Monday, August 28, 2006

The New Age Preacher and His Influence

"Reverend Norman Vincent Peale is, to many, the most prophetic and moving New Age preacher of the twentieth century. He is also the founder of the self-help movement that formed the groundwork for the Church Growth Movement. Peale formed perhaps the most dramatic and meaningful link between religion and psychology of any religious leader in history. It is this same approachable, therapeutic brand of religion that many mega churches, including Saddleback, put forward today.…
(George Mair, A Life With Purpose: Reverend Rick Warren: The Most Inspiring Pastor of Our Time [Berkley Books, 2005], p. 93-94)

Norman Vincent Peale's influence was like leaven permeating all of neoevangelicaldom. His influence carried far beyond Saddleback and is now being exported globally, not only by Rick Warren, but by another evangelical mega-leader -- Ken Blanchard -- who is connected to Rick Warren through their joint global leadership training initiatives.

Relevant to this discussion is the announcement that another important book has just been posted online! Warren Smith has recently updated each chapter in Reinventing Jesus Christ: The New Gospel. Many events have transpired since 2002 when Warren first wrote about New Age leaders like Neale Donald Walsch, Marianne Williamson and Oprah Winfrey and their striking similarities and interconnections with evangelical leaders.

A few years after writing Reinventing Jesus Christ, Warren Smith wrote Deceived on Purpose: The New Age Implications of the Purpose-Driven Church. In this best-selling book Smith contended that there were New Age implications to Rick Warren's Global P.E.A.C.E. Plan, and he particularly focused upon the influence of mega-church leader of the Crystal Cathedral, Rev. Robert Schuller.

In his new online version of Reinventing Jesus Christ and its chapter updates, Warren Smith puts forth exciting new material that is also relevant to Deceived on Purpose. Once again, Smith has noticed the profound influence of Robert Schuller on the thinking of Rick Warren. A fascinating Chapter 10 Update examines how Schuller's thinking was influenced by Norman Vincent Peale, and how Peale's thinking was influenced by the New Ager Florence Scovel Shinn.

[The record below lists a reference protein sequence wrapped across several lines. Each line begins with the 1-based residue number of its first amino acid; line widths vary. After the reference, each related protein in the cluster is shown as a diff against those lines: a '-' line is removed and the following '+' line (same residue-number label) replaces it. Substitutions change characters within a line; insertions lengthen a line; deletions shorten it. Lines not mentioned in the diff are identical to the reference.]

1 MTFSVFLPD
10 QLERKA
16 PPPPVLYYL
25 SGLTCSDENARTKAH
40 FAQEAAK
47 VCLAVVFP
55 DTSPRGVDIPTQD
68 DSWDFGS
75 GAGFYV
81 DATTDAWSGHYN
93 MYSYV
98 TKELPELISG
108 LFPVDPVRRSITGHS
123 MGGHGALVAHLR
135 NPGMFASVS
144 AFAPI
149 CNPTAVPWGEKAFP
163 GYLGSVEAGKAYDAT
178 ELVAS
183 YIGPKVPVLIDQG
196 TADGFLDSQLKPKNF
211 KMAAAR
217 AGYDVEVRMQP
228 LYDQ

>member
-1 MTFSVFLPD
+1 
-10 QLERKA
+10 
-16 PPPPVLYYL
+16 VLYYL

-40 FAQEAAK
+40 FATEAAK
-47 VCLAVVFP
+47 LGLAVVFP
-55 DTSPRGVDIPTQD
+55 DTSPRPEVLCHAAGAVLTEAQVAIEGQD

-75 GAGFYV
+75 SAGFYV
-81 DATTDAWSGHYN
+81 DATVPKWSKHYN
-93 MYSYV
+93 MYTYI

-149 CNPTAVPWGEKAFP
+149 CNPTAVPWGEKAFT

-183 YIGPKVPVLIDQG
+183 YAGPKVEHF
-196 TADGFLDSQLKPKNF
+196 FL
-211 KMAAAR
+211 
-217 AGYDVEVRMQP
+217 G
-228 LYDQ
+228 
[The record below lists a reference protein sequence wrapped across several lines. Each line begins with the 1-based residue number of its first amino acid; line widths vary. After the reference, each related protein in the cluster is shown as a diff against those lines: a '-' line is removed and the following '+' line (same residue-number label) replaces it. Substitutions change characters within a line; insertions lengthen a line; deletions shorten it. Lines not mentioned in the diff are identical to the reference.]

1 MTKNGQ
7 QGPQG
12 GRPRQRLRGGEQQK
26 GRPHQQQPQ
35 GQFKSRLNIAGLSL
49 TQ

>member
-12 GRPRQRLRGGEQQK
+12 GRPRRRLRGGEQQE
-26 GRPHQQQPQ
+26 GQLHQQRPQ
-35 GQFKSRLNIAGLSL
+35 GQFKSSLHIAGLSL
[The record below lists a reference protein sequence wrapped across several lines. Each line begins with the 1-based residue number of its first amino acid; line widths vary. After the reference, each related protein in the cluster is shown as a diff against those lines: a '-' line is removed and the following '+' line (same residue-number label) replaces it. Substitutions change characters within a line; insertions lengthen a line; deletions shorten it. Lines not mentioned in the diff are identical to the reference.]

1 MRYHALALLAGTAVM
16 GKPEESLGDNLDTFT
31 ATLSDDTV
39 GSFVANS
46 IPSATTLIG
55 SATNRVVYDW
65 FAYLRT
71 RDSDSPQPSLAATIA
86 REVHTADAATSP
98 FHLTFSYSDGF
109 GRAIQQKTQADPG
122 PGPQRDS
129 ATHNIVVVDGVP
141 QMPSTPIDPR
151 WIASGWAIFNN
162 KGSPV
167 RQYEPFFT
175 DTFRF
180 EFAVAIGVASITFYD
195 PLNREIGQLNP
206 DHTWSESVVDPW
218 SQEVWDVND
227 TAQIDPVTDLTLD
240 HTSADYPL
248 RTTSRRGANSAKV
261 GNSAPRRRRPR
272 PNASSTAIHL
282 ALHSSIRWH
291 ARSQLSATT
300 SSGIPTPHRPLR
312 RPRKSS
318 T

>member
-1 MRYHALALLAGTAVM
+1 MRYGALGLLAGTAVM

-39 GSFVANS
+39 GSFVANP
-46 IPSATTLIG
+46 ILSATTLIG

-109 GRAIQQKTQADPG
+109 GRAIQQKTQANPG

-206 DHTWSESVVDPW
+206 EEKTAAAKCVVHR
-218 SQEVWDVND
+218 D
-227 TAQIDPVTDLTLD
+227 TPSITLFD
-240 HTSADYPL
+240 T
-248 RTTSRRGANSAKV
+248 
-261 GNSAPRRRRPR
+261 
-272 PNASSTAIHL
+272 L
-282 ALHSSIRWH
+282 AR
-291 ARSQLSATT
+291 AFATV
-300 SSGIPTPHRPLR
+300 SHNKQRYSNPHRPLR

On page 162 of A Time of Departing, Ray Yungen explains the important background information to this scenario. He noted that George Mair's book, A Life with Purpose, which was a "positive account" of Rick Warren's life, stated that:

"New Age prophet Norman Vincent Peale was at the foundation of the church-growth movement and furthermore 'many of Peale's uplifting affirmations originated with an "obscure teacher of occult science" named Florence Scovel Shinn.'"

Mair's book, on pages 91-100, does indeed give quite a bit of credit to Norman Vincent Peale, observing that Peale was the first mega-church pastor to bring in salesman techniques, a prosperity gospel, psychology and metaphysics. (Given this glowing description, it is no wonder that Mair's book created quite a stir among the Saddleback apologists when it first came out!)

The following material is excerpted with permission from the Chapter 10 Update of Warren Smith's newly-expanded Reinventing Jesus Christ: The New Gospel (Copyright 2006) posted at


Norman Vincent Peale
Sometime in March 2005, before all of Ken Blanchard’s New Age endorsements came to light, I received two articles from a pastor from Indianapolis, Indiana. One of the articles was a clipping from the August 3, 1995 Indianapolis Star. It had a big picture of Norman Vincent Peale and the headline read:

Norman Vincent Peale accused of plagiarism
‘Power of Positive Thinking’ author’s work similar to that of a little-known teacher of occult science.(

The article, published by Knight-Ridder Newspapers, asked the question: “Was the Rev. Norman Vincent Peale, father of the ‘believe and succeed’ theology sweeping American Protestantism, a plagiarist inspired by the occult?” In attempting to answer that question, the newspaper referred to an article from the Lutheran Quarterly that had contended that Norman Vincent Peale drew much of his inspiration from the writings and teachings of occult/New Age author Florence Scovel Shinn. Concerning the Lutheran Quarterly article, the Indianapolis paper stated:

After comparing his books to hers, the authors cite scores of specific instances in which Peale and Shinn not only think alike, but use similar or identical phrases.(89)

The newspaper article went on to say:

Shinn, who died in 1940, drew on mystical sources dating to the ancient Egyptian philosopher Hermes Trismegistus and the secrets of Freemasonry.

Such sources are progenitors of New Age, a movement considered ungodly hocus-pocus by conservative and fundamentalist Christians….